LYNWOOD — On a bright October day in 1955, 5-year-old Joe Martinez stood among 10,000 spectators gathered for the largest parade ever in the Florence-Firestone area. The spectacle marked the opening of the county's first sheriff's station, a state-of-the-art facility that was a prototype for stations that would follow.
Martinez didn't know it then, but the Firestone Station would become an integral part of his life. Nineteen years later, he joined the Los Angeles County Sheriff's Department and was assigned to the very station whose opening he celebrated as a child.
Today, 38 years after the floats, bands and tanks rolled down Florence Avenue, the Firestone Station is set to close, to be replaced by yet another state-of-the-art facility in Lynwood. With paint peeling from its walls and its once-shiny floors faded and scuffed, the Firestone Station has been rendered obsolete by 22 more advanced facilities constructed since 1955.
Firestone's personnel will be merged with Lynwood Station deputies at a new, larger facility at Alameda Street and Imperial Highway. The consolidation, expected in March, is designed to save money for the cash-strapped county government.
Even now, the Firestone Station is a ghost of what it was. Prisoners are housed at the Lynwood facility. Boxes filled with everything from books to old pictures are piled throughout the concrete building at 7901 S. Compton Ave.
Throughout its history, the Firestone Station has been steeped in tradition and sometimes clouded by controversy. Hundreds of deputies have passed through its doors, and thousands of suspects have been booked there.
It was the first sheriff's station in the county where African American deputies were allowed to ride in patrol cars; it was also the first in the county to be commanded by an African American captain. It was the scene of protests against police brutality in 1980. Its deputies have endured two deadly riots and done everything from deliver babies to mourn colleagues who were killed in the line of duty.
"There you had the spread of human condition that goes from birth to death," said Sheriff's Chief Duane T. Preimsberger, 53, whose first patrol assignment was at the Firestone Station in 1963. "It was like the last frontier. It was just a fascinating place to work."
Designed by James H. Garrott Jr., a prominent African American architect whose family had longtime roots in South-Central, the Firestone Station was considered the most modern law enforcement facility of its time. The $450,000 structure featured a "show-up room," where victims and witnesses--with the aid of adjustable lighting--could view suspects under day, dusk and night conditions. A one-way glass prevented the suspects from seeing others.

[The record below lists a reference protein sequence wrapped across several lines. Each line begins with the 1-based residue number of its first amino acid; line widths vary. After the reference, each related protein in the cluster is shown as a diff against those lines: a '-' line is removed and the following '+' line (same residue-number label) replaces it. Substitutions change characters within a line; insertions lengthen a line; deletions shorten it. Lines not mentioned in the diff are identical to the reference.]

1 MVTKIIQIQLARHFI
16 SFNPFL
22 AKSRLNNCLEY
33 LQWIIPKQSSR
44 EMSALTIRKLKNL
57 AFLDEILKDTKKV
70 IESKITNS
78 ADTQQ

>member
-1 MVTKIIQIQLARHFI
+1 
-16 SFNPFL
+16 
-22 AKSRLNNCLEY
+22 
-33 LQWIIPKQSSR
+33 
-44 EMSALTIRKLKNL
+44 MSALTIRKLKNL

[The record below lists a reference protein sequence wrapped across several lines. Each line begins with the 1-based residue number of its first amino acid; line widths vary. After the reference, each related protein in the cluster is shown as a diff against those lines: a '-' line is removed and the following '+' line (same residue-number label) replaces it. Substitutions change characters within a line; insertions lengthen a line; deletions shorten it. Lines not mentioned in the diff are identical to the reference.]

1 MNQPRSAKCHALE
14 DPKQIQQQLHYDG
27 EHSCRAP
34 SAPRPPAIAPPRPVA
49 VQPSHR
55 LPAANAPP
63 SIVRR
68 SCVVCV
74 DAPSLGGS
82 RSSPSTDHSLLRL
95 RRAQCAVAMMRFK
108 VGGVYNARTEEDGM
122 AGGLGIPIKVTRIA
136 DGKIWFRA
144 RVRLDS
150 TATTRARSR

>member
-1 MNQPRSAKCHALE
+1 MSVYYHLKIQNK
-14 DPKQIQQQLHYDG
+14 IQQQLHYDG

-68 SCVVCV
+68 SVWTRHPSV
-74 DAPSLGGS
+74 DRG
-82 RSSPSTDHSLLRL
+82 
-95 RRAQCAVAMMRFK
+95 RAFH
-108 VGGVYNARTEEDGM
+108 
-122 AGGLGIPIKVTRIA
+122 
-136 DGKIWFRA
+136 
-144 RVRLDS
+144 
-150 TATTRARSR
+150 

The station had a booking room where suspects were photographed and fingerprinted, and there were separate jail cells for misdemeanor and violent offenders. Before that, arrestees were booked at the main county jail Downtown at the Hall of Justice. The station also had a "blast proof" underground command center that could be powered by auxiliary generators to be used in the event of any disaster.
"When we got there, it was like moving into a mansion," said retired Capt. Ralph Wyatt, 79, the first commanding officer. Previously, he and about a dozen deputies were housed in a cramped office near Alameda Street and Firestone Boulevard.
Like the rest of society at that time, the Sheriff's Department was grappling with integration. For the most part, black deputies were only allowed to work at the jail at the Hall of Justice.
Because of the new station's location, several retired black deputies recalled, they were allowed to work there. It was near Central Avenue, the hub of the black community in Los Angeles at the time, and covered heavily African American neighborhoods in Watts and Willowbrook.
"If blacks rode patrol cars, they worked at Firestone," said Clydell Hill, 69, a retired deputy who came to the station in 1956.
Hill and other African Americans assigned to Firestone in the late '50s recall some resistance from white deputies who did not want to work with them or who thought that they were not capable. But for the most part, they said, black deputies were accepted on an equal basis.
"There were some tensions, but I don't seem to remember any serious problems," Hill said.
Almus Stewart, 70, who came to the Firestone Station in 1959, remembered being defended by a white sergeant when a woman refused to let him enter her front door after she called officers to report a theft.
"She said she didn't want that 'colored boy' coming through her front door," recalled Stewart, who retired from the department in 1975.
Stewart remembered the stern-faced sergeant looking the woman straight in the eye and saying: "Ma'am, we don't hire colored boys. We just hire deputies."
Having received their start at Firestone, many black deputies went on to serve with distinction.